David Mark – Guest Post

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Today, it is my pleasure to welcome to my blog David Mark talking about his crime fiction, and whether his preference is for U.S or U.K. His latest book, Cruel Mercy is available now and can be purchased Here

I’m terrible at patriotism. I’ve never quite worked out how to be proud of something that I have no control over. When people boast about their origins I always wonder whether, on their journey down the birth canal, they had a choice of exits. Did the flag-waving zealots decide to emerge onto a particular hospital bed based upon the host nation’s history, political outlook and GDP? Of course, I say this as somebody born on the Morton Park estate in Carlisle. There is a photo of me somewhere as a new-born baby looking distinctly disenfranchised.
This nonsense serves as preamble to a contentious proposition. Do I prefer British crime dramas or those made across the Atlantic? Cheers for that. Great question. Like I don’t have anything better to do than tie my head in knots trying to work out an opinion.
On balance, and if you really pushed me for an answer, I’d have to say that American crime fiction is better than British.
Yes, I know. Shock. Gasp. Horror. Gulp. Swallow-your-Kit-Kat-Chunkie. Choke. Death. But hang on. I was asked a question, and I’m giving an answer, based upon the opinions in my brain. This is a radical approach and one that politicians could learn a lot from.
So, crime fiction. They were the words put forward. And my first thought has nothing to do with books. I think of the brilliant and gripping HBO and Showtime series that have completely engrossed me. Unfailingly high standards, superb production values, gripping characters and plot and enough episodes per series to build your week around. I’m thinking The Wire, Sons of Anarchy, Justified, How to Get Away with Murder and every CSI from Miami to Milwaukee. Compare that to the British output. Yes, we have Luther and Sherlock, Endeavour and Line of Duty. But three or four episodes every year or two is a rather feeble harvest. And I’ve never quite forgiven the BBC for axing Waking the Dead.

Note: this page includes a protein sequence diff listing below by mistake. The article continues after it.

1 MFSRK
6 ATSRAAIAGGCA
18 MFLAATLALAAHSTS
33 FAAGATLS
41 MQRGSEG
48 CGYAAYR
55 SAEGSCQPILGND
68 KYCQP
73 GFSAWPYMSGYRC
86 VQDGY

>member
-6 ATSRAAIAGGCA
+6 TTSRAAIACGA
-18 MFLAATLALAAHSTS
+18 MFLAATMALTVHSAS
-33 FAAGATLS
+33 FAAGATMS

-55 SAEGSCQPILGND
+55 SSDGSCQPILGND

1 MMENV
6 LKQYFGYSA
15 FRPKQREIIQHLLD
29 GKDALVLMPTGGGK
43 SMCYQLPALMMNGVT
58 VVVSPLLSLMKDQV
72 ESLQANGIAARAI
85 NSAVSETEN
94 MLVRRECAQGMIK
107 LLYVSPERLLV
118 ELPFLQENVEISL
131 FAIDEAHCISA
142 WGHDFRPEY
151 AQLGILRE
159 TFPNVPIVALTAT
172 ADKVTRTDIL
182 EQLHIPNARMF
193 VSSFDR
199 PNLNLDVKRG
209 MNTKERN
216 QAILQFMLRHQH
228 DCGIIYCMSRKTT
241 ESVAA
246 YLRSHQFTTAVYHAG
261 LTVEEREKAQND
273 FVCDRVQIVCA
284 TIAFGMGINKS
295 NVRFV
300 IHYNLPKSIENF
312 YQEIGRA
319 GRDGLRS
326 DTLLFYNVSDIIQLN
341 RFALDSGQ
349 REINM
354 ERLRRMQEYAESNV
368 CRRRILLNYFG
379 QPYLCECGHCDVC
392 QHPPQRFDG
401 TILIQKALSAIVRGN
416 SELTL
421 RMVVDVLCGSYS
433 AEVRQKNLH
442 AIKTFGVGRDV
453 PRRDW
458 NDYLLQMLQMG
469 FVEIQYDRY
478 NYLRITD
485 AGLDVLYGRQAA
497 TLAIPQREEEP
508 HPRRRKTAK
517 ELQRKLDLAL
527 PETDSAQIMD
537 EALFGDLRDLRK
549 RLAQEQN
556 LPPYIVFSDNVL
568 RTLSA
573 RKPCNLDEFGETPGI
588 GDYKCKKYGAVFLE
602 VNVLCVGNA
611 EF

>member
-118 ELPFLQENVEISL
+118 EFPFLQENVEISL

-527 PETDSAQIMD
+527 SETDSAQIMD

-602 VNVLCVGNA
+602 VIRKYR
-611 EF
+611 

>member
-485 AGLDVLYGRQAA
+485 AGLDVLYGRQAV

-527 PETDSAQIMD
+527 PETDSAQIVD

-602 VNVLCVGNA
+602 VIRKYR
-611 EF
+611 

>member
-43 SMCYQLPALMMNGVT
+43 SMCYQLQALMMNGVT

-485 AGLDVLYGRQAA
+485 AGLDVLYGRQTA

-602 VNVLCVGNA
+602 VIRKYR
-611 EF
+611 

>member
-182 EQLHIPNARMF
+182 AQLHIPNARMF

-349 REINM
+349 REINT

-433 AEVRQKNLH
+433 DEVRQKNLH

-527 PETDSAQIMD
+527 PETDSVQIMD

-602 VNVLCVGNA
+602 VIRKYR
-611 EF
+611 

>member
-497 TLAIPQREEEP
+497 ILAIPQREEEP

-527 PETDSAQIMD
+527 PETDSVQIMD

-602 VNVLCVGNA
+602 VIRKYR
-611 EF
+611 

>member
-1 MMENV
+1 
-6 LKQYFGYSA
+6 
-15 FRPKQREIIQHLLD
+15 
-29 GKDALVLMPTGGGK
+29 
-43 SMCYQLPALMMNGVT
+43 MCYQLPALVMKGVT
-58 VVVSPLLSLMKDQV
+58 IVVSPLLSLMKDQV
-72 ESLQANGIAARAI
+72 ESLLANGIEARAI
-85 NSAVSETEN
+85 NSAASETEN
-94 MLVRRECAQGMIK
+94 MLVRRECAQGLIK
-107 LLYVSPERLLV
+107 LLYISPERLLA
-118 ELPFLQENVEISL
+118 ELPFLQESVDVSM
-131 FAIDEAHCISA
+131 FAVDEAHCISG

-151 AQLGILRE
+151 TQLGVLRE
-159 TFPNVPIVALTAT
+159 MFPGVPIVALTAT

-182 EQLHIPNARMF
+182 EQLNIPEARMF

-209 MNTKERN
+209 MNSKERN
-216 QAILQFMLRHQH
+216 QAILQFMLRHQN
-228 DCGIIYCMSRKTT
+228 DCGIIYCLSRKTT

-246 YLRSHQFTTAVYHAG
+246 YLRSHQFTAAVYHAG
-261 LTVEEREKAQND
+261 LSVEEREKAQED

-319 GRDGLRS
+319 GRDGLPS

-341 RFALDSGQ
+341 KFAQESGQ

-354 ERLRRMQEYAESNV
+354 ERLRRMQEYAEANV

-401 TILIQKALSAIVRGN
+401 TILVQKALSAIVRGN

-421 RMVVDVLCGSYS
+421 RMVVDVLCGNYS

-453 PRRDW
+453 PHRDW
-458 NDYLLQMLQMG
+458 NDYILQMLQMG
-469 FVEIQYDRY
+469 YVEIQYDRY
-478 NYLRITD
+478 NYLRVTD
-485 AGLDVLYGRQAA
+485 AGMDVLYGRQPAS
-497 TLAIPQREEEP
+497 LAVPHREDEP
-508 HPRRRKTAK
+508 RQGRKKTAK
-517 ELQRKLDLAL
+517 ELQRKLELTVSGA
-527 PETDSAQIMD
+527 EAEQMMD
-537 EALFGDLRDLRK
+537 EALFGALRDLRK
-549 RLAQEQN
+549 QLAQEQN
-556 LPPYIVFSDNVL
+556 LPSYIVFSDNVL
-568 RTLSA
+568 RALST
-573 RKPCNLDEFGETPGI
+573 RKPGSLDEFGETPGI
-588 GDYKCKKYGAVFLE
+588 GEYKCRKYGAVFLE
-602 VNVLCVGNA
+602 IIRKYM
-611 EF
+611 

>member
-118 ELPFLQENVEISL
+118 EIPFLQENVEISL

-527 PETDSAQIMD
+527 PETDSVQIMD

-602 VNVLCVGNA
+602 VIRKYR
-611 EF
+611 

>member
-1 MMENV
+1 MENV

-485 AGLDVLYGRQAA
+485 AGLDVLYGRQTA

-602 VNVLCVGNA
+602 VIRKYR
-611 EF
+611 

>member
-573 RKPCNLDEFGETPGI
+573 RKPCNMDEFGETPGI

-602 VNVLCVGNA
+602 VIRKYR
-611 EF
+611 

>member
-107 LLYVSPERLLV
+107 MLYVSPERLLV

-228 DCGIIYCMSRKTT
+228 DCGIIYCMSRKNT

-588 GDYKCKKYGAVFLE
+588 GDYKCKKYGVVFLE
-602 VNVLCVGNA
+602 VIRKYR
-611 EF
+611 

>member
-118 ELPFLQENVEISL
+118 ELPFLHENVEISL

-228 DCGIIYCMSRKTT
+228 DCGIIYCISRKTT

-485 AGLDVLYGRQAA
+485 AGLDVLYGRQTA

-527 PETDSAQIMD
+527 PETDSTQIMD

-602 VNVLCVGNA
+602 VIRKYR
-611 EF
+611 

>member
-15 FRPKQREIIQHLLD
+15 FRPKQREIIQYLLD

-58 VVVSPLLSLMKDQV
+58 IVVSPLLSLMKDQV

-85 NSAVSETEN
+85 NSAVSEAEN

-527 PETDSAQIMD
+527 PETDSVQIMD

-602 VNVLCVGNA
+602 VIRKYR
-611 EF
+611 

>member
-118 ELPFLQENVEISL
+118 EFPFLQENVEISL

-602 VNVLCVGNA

Now you’re going to ask me about books. I can sense it hanging in the air between us – an unspoken accusation, heavy on raised eyebrow and poised pen. Well … British, I think. I consider American crime fiction and I think of Dennis Lehane, James Lee Burke and Chelsea Cain. I think they’re brilliant. I’d be glad to give them each a one-word testimonial for their blurbs. It would read ‘jealous!’.
But then I think of Peter May, Denise Mina and Sarah Hilary, and, I feel as though this is a competition that could go either way. So then I think about the US greats of yesteryear. Chandler, Hammett and Crumley. But we have Christie, Ted Lewis and Reg Hill. So I’m going to refer you back to my earlier statement. The notion of nationality playing any role in your output is a nonsense. No one nation produces better writers than any other. I can happily read Eva Dolan then switch over to PJ Tracy and finish off with a Sigursdottir. I’ll read what I like, thanks very much. And I may well change my mind before the morning.
What was that? Do I prefer male crime writers or female? I’m sorry, is that the time …

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